viernes, 3 de julio de 2015

Eclampsia-Preeclampsia


Evolución perinatal en eclampsia
Perinatal outcome in eclampsia.
Khuman V, Singh RL, Singh RM, Devi UA, Kom T.
J Med Soc 2015;29:12-5
Abstract
Introduction: Eclampsia is a major cause for perinatal morbidity and mortality worldwide and perinatal outcome is much worse in developing countries even today. The reasons are multi-fold and may be because eclampsia is poorly managed and not up to the prescribed standards as in industrialized countries. Also prematurity usually iatrogenic one is a major cause for high perinatal morbidity and mortality in eclampsia due to non-availability and of neonatal intensive care unit (NICU) facilities. Materials and Methods: All eclampsia patients admitted to the antenatal ward in JIPMER from October 2009 to May 2011 were followedup. The pregnancy outcome was duly recorded and analyzed. Results: Majority of the patients were unbooked, young and primigravida. Majority (65%) of women required labor induction in one or more forms. In the study 20% of cases required cesarean section for delivery. Sixty percent of the cases were preterm deliveries and 44% required NICU admissions. There were 52 (17.2%) stillbirths. There were a total of 16 neonatal deaths; mostly due to prematurity (62.5%). The perinatal mortality rate is 231 per 1000 births. Hundred babies had birth weights <1.5kg; and 212 babies less than 2.5 kg. Average birth weight was 1.825kg, which is much lesser than the institutional Average birth weight. of 2.88 kg during the same period. Prematurity was the most common cause for NICU admissions as well as neonatal deaths. Conclusions: Majority (65%) of the cases required induction of labor and only 23% went into spontaneous labor. Twenty percent of eclamptic women required cesarean delivery. Major indication for caesarean section as anticipated was fetal distress. Most common cause for neonatal death was prematurity and its attendant complications.
Keywords: Eclampsia, Neonatal deaths, Perinatal morbidity, Prematurity
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Evolución materna y fetal en pre-eclampsia en un hospital de segundo nivel en el sur de India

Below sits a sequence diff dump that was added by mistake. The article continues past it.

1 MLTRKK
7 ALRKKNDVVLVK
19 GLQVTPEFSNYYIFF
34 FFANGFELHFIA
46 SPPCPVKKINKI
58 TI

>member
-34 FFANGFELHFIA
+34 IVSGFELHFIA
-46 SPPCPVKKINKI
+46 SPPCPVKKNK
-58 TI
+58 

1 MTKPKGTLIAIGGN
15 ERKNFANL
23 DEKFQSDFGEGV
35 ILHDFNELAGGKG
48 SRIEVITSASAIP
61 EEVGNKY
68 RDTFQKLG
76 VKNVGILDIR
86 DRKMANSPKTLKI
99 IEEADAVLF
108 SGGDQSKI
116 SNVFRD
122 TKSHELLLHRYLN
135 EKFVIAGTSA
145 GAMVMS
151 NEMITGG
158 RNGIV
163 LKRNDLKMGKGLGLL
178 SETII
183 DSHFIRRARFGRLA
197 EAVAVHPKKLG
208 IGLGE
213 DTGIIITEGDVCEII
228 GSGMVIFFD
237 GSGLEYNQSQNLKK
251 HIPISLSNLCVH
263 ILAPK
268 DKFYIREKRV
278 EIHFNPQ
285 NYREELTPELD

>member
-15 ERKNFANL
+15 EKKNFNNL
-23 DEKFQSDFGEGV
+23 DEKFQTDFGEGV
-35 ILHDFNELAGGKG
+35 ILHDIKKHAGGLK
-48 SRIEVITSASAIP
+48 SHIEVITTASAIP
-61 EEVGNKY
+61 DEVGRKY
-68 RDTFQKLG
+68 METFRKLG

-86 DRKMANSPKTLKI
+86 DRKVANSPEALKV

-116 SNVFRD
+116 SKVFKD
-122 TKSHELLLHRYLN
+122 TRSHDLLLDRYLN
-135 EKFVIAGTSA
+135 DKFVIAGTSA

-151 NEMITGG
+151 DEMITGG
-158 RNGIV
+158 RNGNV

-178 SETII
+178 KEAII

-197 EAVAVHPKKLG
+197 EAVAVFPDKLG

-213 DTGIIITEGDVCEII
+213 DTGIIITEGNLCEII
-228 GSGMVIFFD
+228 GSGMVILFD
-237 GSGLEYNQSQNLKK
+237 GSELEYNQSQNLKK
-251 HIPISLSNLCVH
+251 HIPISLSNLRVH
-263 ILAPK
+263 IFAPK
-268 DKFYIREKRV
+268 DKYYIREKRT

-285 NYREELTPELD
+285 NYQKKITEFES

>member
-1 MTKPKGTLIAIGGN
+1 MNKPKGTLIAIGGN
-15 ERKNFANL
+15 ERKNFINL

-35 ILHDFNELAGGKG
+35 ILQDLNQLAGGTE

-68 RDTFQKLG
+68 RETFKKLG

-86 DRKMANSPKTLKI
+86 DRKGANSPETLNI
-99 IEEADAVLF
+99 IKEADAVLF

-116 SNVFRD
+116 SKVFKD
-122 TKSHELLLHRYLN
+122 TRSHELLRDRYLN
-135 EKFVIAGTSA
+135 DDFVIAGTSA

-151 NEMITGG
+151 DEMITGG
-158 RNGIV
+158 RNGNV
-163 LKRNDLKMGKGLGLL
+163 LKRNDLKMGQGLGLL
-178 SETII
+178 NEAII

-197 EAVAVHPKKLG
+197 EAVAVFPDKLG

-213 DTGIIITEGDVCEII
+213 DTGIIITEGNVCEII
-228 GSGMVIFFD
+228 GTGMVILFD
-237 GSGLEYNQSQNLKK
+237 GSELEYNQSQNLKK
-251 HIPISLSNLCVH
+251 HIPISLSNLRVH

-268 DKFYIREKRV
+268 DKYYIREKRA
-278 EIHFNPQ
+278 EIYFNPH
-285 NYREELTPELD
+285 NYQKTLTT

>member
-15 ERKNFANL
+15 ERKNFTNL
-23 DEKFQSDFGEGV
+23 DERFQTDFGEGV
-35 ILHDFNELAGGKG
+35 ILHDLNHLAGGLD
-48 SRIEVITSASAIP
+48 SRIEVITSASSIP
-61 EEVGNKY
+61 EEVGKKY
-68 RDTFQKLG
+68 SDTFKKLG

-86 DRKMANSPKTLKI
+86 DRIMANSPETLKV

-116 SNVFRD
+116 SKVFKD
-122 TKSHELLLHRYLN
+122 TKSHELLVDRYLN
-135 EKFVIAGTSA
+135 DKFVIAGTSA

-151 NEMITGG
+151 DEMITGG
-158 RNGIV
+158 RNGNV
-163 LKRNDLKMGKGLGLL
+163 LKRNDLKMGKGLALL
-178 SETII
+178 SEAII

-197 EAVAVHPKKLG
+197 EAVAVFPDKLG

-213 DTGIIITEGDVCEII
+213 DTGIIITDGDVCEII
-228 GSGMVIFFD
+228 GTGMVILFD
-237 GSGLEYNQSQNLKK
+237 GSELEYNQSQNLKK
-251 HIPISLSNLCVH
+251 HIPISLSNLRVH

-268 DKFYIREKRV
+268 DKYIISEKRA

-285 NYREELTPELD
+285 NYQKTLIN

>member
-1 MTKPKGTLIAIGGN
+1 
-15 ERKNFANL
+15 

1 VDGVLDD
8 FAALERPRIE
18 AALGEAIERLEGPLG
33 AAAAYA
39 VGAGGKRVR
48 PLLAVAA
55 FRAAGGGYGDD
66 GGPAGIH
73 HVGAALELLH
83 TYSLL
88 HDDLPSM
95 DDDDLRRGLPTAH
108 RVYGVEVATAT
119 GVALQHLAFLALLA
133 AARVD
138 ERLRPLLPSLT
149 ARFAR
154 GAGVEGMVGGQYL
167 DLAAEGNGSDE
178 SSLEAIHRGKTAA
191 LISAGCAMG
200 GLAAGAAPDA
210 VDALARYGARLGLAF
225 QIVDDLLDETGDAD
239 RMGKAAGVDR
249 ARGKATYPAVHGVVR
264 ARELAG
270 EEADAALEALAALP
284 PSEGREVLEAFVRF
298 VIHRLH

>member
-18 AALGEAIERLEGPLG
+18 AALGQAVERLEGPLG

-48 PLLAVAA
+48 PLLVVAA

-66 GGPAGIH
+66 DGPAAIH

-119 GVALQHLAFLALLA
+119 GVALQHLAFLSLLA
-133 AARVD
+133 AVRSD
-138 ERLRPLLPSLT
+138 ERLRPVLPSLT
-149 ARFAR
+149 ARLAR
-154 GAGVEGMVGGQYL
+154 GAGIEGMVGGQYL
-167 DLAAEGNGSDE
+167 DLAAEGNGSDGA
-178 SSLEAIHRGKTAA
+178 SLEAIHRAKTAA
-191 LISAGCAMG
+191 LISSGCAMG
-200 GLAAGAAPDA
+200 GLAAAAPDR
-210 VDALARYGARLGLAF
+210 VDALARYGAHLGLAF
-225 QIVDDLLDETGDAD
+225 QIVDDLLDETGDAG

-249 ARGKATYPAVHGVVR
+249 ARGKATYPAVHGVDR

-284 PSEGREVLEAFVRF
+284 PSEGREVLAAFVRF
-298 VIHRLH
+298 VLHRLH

Maternal and fetal outcome in pre-eclampsia in a secondary care hospital in South India.
Aabidha PM, Cherian AG, Paul E, Helan J.
J Family Med Prim Care. 2015 Apr-Jun;4(2):257-60. doi: 10.4103/2249-4863.154669.
Abstract
BACKGROUND: Hypertensive disorders in pregnancy are one of the common causes for perinatal and maternal morbidity and mortality in developing countries. Pre-eclampsia is a condition which typically occurs after 20 weeks of gestation and has high blood pressure as the main contributing factor. The aim was to study the effects of pre-eclampsia on the mother and the fetus in rural South Indian population. MATERIALS AND METHODS: This was a descriptive study conducted in a secondary level hospital in rural South India. A total of 1900 antenatal women were screened for pre-eclampsia during the period August 2010 to July 2011 to study the effects on the mother and fetus. RESULTS: Of the 1900 women screened 93 were detected with pre-eclampsia in the study. Among these, 46.23% were primigravida, 30.1% belonged to socio-economic class 4 and 48.8% were among those with BMI 26-30. The incidence of severe pre-eclampsia was higher in the unregistered women. The most common maternal complication was antepartum hemorrhage (13.9%) and the most common neonatal complication was prematurity (23.65%). CONCLUSIONS: Treating anemia and improving socioeconomic status will improve maternal and neonatal outcome in pre-eclampsia. Antenatal care and educating women on significance of symptoms will markedly improve perinatal morbidity and mortality. Prematurity, growth restriction and low birth weight are neonatal complications to be anticipated and dealt with when the mother has pre-eclampsia. A good neonatal intensive care unit will help improve neonatal outcomes.
KEYWORDS: Fetal outcome; maternal outcome; pre-eclampsia
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